- The Washington Times - Monday, January 2, 2006

GUERNEVILLE, Calif. (AP) — Homeowners shoveled away mud and other debris and authorities worked to repair levees yesterday after a pair of storms flooded Northern California’s wine country.

The rain let up over the hard-hit region and moved into central and Southern California, drenching the Rose Parade for the first time since 1955 and threatening mudslides on hills stripped bare by last summer’s wildfires.

Initial estimates put the damage throughout Northern California at more than $100 million. The storms were blamed for two deaths, both of them victims of falling trees.

The Russian River at Guerneville began receding after cresting at 41 feet — 9 feet above flood stage — but officials said it would probably not return to its banks until this morning.

“When it goes down below its banks, that’s when the real cleanup begins,” Sonoma County spokesman Dan Levin said.

Hundreds of homes were flooded in the scenic community, he said. Live power lines were down throughout the area, and residents were warned to stay away.

The Marin County town of San Anselmo, north of San Francisco, sustained an estimated $40 million in damage when a creek put downtown under 4 feet of water and left a coating of mud on streets. An estimated 50 businesses were damaged.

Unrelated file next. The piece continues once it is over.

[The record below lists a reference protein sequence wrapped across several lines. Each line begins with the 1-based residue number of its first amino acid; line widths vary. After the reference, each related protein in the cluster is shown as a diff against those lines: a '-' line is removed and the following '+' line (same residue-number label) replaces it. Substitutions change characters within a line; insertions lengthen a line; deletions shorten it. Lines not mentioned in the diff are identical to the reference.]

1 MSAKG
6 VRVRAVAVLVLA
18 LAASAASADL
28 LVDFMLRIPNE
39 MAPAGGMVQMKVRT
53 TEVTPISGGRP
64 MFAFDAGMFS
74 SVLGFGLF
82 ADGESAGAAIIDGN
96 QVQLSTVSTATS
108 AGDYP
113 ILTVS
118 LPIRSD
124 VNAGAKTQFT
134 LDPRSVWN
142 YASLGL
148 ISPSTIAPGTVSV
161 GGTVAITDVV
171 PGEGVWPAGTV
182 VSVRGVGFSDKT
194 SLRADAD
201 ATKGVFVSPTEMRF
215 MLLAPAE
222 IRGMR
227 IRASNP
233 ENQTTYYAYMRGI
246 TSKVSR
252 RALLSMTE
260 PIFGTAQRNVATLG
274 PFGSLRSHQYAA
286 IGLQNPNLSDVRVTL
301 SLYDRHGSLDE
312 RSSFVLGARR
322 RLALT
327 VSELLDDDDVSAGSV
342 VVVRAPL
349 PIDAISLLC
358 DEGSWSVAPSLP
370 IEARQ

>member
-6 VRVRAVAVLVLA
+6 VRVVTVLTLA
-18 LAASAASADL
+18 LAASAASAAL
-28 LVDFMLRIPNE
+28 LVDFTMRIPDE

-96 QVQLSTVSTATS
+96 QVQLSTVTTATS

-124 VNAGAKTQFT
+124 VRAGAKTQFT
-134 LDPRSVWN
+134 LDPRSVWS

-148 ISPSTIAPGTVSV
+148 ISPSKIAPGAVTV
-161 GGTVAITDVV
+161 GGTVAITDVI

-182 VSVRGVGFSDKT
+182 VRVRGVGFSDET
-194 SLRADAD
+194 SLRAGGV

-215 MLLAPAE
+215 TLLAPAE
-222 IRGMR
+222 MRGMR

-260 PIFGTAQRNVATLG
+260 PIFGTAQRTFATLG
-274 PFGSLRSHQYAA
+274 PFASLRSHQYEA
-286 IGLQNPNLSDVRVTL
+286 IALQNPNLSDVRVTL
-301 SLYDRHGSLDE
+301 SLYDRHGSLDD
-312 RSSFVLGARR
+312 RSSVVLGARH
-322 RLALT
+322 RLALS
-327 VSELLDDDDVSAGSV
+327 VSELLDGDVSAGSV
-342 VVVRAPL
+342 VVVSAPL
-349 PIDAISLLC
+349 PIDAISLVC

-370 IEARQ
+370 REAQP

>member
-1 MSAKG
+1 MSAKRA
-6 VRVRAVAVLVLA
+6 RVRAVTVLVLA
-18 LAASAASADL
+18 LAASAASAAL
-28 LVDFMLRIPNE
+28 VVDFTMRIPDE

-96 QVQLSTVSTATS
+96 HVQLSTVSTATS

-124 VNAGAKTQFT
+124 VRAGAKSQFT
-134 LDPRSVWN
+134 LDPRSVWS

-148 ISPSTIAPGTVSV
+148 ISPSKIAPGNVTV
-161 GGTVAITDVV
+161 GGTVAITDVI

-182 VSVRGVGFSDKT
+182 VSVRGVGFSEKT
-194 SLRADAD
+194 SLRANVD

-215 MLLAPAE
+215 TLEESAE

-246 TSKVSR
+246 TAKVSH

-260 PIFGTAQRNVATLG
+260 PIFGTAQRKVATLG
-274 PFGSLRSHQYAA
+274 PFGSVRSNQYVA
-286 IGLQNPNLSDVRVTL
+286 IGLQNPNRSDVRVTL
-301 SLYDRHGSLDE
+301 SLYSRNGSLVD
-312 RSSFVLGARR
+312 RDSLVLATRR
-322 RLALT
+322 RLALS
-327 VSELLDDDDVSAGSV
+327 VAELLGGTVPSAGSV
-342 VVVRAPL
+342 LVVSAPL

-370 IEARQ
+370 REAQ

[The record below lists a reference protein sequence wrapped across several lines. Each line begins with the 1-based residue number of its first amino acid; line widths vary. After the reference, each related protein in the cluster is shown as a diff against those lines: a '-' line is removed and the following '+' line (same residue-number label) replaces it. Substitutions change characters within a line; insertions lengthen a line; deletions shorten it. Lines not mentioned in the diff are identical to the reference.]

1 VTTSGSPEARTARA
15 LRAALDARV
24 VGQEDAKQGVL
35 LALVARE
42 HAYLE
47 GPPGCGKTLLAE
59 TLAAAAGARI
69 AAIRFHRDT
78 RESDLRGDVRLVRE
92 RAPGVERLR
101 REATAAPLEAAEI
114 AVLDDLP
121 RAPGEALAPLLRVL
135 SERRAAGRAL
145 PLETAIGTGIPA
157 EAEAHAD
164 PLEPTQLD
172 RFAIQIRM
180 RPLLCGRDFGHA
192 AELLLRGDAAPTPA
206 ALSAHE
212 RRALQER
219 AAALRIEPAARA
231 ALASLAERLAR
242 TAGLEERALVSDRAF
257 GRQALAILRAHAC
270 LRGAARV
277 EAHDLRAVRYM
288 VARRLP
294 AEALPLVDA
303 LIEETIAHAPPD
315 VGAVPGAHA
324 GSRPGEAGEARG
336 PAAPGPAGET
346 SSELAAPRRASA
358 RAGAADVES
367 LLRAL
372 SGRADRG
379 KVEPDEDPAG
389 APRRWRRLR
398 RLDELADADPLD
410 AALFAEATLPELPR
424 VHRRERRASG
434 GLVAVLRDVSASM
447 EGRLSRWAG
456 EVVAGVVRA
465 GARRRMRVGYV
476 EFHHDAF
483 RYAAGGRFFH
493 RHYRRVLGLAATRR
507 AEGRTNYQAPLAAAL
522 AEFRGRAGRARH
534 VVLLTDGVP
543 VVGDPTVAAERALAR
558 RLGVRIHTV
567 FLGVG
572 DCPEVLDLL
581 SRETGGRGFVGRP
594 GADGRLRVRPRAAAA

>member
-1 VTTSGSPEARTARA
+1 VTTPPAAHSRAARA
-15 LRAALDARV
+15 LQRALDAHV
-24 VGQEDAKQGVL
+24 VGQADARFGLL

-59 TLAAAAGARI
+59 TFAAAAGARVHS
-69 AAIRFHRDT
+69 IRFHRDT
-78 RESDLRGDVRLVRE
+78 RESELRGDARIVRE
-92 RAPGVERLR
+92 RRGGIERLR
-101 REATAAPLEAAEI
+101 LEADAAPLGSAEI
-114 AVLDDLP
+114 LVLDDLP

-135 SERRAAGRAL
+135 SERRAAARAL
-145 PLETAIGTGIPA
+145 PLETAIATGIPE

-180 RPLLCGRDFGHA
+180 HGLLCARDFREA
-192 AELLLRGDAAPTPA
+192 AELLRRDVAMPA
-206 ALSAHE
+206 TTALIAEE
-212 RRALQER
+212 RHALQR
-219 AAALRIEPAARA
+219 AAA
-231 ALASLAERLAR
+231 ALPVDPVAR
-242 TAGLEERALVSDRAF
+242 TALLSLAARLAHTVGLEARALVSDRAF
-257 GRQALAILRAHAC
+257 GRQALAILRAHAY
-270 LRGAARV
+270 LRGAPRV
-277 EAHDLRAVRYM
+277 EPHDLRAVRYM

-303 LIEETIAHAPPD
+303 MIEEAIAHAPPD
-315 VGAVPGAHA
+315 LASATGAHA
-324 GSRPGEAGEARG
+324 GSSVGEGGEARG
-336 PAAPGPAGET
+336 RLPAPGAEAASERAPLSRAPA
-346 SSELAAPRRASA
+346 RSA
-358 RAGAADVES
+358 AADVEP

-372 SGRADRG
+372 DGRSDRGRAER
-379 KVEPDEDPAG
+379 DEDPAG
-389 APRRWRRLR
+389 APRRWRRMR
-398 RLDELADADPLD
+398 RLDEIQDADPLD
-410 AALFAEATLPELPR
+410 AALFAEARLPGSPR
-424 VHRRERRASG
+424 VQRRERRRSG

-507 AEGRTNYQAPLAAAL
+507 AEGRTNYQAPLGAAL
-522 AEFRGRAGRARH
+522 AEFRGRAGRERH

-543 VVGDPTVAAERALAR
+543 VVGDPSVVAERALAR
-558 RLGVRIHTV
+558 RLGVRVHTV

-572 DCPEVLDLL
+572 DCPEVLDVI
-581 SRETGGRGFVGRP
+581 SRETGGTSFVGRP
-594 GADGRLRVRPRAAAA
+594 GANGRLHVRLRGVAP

About two miles west, in Fairfax, three homes were nearly wiped out by mudslides.

Water also receded in the heart of wine country along the Napa River, which rose out of its banks at the town of Napa and inundated several downtown blocks. Napa officials said some 600 homes and 150 businesses were flooded. Damage was estimated at $50 million.

There were no immediate reports of damage to wineries. Grape vines are largely dormant at this time of year.

High water and wind-whipped waves threatened several levees, including at least two in the Sacramento-San Joaquin Delta, where water washing over the top of a levee at Collinsville forced an estimated 40 people from about 15 homes, Don Strickland of the Department of Water Resources said. In Novato, crews worked to repair a levee breach that flooded about a dozen homes.

The Rose Parade stepped off on schedule, but a clear poncho covered the white gown of Rose Queen Camille Clark and wind bent spectators’ umbrellas and snapped rain slickers.

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